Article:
On 19 October 2023, the Commonwealth Parliament passed the Family Law Amendment Bill 2023 (‘the Bill’), which will result in significant changes to the Australian family law landscape. The Bill will primarily amend the Family Law Act 1975, in an attempt to better prioritise the best interests of the child in all parenting decisions made both inside and outside the courtroom.
The Presumption of Equal Shared Parental Responsibility
Significantly, the bill repeals the presumption of equal shared responsibility provisions in the Family Law Act. Under the Family Law Act, there is currently a presumption that both parents will have equal shared parental responsibility, meaning they will both have a role in making decisions about major long-term issues such as where a child goes to school or major health issues.
For many years, family law experts have expressed significant concern that the presumption of equal shared responsibility is confusing and widely misunderstood. Research has also suggested that misconceptions about the presumption have resulted in children being placed in unsafe or impractical situations. In 2019, the Australian Law Reform Commission recommended that the presumption be amended and replaced with a presumption of ‘joint decision making about major long-term issues’.
Repealing the presumption of equal shared parental responsibility will not prevent the court from making an order for equal shared parental responsibility. Rather, the court will make all decisions regarding parental responsibility based solely on the best interests of the child. Where the presumption has historically resulted in a necessity to evidence that equal shared parental responsibility is not in the best interests of the child, under the new law, the court will need determine what order for parental responsibility would be best for the child in those circumstances.
This amendment is intended to ensure that all decisions, including for parental responsibility, are made on the basis of the child’s best interests, rather than following a presumption which may not best promote the child’s interests in the circumstances.
The Best Interests of the Child – Section 60CC
Under the current legislation, section 60CC of the Family Law Act provides that the two primary considerations for the best interests of the child are the benefit to the child of having a meaningful relationship with both parents, and the need to protect the child from physical or psychological harm from being subjected to, or exposed to, abuse, neglect or family violence. Family law experts have for many expressed concerns that the tension between these considerations has complicated any decisions which may restrict a parent’s contact with the child, even where that parent has perpetrated family violence, despite the protection of children from harm being explicitly prioritised by the Family Law Act. In 2019, the Australian Law Reform commission found that this dual consideration is resulting in a focus on the rights of parents, rather than the best interests of the child, and has the potential to place children at unnecessary risk of harm. The Family Law Act also provides a list of ‘additional’ considerations. The ALRC found that these factors are confusing, increase legal costs and delays, and does not necessarily relevant to a case.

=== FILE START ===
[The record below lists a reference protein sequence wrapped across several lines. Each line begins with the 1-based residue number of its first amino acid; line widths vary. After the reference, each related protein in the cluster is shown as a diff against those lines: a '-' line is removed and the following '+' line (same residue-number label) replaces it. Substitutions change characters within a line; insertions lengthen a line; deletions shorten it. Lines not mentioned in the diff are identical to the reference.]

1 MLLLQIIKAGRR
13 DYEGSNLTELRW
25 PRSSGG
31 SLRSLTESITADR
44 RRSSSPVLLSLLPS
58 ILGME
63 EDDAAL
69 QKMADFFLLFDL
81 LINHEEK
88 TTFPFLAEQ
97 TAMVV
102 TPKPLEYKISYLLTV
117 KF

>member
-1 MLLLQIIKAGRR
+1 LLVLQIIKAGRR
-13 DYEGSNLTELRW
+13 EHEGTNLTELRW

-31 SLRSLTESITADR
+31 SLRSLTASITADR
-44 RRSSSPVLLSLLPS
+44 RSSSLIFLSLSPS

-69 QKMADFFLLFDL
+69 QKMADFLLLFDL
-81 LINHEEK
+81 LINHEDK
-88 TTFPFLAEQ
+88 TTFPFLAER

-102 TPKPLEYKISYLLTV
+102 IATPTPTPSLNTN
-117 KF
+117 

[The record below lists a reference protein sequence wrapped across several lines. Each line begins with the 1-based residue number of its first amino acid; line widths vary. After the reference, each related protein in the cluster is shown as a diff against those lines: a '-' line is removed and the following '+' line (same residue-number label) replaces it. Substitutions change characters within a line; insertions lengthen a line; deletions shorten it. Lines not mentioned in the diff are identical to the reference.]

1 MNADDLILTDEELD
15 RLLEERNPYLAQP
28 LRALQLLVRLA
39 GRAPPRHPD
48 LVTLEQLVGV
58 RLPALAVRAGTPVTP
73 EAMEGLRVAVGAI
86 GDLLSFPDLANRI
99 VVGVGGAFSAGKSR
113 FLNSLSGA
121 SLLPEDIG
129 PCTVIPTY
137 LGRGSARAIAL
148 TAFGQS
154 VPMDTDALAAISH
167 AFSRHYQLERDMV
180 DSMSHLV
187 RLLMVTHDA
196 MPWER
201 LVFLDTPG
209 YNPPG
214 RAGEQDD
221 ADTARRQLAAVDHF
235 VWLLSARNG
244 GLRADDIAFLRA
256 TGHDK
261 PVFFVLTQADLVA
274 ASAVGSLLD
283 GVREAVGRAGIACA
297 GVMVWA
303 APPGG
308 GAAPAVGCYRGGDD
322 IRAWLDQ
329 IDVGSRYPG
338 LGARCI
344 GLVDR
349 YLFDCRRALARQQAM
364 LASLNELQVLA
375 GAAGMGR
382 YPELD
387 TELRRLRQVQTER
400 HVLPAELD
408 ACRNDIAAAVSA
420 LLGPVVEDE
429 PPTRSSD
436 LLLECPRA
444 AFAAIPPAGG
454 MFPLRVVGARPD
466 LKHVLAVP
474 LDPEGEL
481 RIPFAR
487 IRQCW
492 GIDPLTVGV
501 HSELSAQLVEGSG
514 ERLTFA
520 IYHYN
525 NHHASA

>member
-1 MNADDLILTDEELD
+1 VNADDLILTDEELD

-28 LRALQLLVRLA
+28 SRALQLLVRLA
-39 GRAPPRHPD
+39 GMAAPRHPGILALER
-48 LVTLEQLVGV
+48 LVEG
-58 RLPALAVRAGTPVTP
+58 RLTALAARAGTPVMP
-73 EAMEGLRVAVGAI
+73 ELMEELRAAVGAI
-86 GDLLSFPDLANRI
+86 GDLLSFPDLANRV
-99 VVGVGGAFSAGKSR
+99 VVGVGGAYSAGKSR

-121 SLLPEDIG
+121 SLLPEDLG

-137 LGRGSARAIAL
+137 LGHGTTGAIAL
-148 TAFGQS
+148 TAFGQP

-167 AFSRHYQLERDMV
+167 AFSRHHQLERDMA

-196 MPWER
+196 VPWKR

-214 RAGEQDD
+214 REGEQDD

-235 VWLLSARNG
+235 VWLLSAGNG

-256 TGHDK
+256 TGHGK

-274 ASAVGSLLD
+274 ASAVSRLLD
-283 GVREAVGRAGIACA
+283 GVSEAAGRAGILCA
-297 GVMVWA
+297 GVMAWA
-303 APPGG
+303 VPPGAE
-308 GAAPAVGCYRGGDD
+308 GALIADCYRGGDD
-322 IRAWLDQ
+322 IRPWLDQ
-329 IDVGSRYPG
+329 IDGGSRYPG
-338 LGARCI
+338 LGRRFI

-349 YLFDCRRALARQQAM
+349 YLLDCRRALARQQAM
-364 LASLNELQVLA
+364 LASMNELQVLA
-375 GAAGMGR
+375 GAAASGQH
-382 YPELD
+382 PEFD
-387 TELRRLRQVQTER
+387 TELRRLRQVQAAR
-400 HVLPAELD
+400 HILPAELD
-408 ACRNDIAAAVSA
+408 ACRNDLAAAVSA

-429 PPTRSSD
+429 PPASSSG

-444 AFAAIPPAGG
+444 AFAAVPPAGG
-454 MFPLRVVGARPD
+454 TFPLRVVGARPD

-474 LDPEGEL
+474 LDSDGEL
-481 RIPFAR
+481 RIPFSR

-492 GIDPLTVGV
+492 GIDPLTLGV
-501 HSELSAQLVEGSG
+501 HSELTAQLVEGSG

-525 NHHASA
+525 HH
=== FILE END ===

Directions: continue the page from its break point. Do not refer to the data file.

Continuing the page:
Under the new laws, the best interests of the child considerations have been refined, and the court would be required to consider the following matters:
(a) what arrangements would best promote the safety (including safety from family violence, abuse, neglect, or other harm) of:
(i) the child; and
(ii) each person who has parental responsibility for the child (the carer);
(b) any views expressed by the child;
(c) the developmental, psychological and emotional needs of the child;
(d) the capacity of each proposed carer to provide for the child’s developmental, psychological and emotional needs, having regard to the carer’s ability and willingness to seek support to assist them with caring;
(e) the benefit to the child of being able to maintain a relationship with both of the child’s parents, and other people who are significant to the child, where it is safe to do so;
(f) anything else that is relevant to the particular circumstances of the child.
Other amendments also include the following:
1. requiring Independent Children’s Lawyers to meet directly with children;
2. greater powers to protect parties and children from harmful effects of protracted and adversarial litigation;
3. a definition of ‘member of the family’ in the Family Law Act that is inclusive of Aboriginal and Torres Strait Islander concepts of family and kinship;
4. simplified compliance and enforcement provisions for child-related orders;
5. powers to enable government to regulate family report writers; and
6. ensuring that children’s voices are heard more easily in matters under the Hague Convention on the Civil Aspects of International Child Abduction.
The amendments are a positive and important step towards better prioritising the best interests of the children, with particular promotion of the protection of children from harm, in Australian family law. Should you have any questions about the Family Law Amendment Bill 2023, or are wondering how the amendments may impact you, reach out to our team of expert family lawyers today.